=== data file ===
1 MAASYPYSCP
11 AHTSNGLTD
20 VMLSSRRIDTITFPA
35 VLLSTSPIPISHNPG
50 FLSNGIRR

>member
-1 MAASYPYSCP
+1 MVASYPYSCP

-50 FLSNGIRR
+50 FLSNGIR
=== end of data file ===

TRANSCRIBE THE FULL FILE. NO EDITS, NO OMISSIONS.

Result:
1 MAASYPYSCP
11 AHTSNGLTD
20 VMLSSRRIDTITFPA
35 VLLSTSPIPISHNPG
50 FLSNGIRR

>member
-1 MAASYPYSCP
+1 MVASYPYSCP

-50 FLSNGIRR
+50 FLSNGIR